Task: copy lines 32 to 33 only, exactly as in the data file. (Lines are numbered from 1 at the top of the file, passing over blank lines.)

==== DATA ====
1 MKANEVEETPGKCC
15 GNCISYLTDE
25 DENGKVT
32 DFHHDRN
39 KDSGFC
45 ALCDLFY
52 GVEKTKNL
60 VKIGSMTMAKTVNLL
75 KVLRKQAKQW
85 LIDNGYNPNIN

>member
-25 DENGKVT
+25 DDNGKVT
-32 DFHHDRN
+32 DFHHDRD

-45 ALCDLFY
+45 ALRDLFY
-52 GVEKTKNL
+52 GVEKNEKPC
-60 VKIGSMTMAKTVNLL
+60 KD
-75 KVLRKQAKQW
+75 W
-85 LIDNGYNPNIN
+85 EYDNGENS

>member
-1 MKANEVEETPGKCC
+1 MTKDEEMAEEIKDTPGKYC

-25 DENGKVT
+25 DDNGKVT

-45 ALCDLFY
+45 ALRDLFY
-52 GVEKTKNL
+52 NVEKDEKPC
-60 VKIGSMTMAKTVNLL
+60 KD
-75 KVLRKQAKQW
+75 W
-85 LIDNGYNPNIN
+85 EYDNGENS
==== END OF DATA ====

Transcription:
+45 ALRDLFY
-52 GVEKTKNL